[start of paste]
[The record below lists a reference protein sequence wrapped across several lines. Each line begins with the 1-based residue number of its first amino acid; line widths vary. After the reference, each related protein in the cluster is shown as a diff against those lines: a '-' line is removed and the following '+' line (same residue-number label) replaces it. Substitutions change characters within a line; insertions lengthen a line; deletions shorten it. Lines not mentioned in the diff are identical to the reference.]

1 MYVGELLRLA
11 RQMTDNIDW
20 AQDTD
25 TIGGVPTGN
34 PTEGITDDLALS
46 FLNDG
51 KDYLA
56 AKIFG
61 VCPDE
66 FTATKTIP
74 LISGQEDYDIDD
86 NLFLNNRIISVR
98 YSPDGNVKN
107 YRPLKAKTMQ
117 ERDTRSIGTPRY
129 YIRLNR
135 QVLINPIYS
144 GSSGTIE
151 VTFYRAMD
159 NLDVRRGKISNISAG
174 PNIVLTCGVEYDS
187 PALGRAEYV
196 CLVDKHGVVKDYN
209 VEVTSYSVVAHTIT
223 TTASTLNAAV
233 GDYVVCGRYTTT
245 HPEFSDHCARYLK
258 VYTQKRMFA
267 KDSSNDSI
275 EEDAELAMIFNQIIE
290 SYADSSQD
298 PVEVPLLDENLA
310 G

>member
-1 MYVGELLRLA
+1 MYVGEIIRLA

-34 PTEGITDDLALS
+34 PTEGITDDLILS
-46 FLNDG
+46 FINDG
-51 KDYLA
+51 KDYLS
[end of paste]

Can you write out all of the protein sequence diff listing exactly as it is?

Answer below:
[The record below lists a reference protein sequence wrapped across several lines. Each line begins with the 1-based residue number of its first amino acid; line widths vary. After the reference, each related protein in the cluster is shown as a diff against those lines: a '-' line is removed and the following '+' line (same residue-number label) replaces it. Substitutions change characters within a line; insertions lengthen a line; deletions shorten it. Lines not mentioned in the diff are identical to the reference.]

1 MYVGELLRLA
11 RQMTDNIDW
20 AQDTD
25 TIGGVPTGN
34 PTEGITDDLALS
46 FLNDG
51 KDYLA
56 AKIFG
61 VCPDE
66 FTATKTIP
74 LISGQEDYDIDD
86 NLFLNNRIISVR
98 YSPDGNVKN
107 YRPLKAKTMQ
117 ERDTRSIGTPRY
129 YIRLNR
135 QVLINPIYS
144 GSSGTIE
151 VTFYRAMD
159 NLDVRRGKISNISAG
174 PNIVLTCGVEYDS
187 PALGRAEYV
196 CLVDKHGVVKDYN
209 VEVTSYSVVAHTIT
223 TTASTLNAAV
233 GDYVVCGRYTTT
245 HPEFSDHCARYLK
258 VYTQKRMFA
267 KDSSNDSI
275 EEDAELAMIFNQIIE
290 SYADSSQD
298 PVEVPLLDENLA
310 G

>member
-1 MYVGELLRLA
+1 MYVGEIIRLA

-34 PTEGITDDLALS
+34 PTEGITDDLILS
-46 FLNDG
+46 FINDG
-51 KDYLA
+51 KDYLS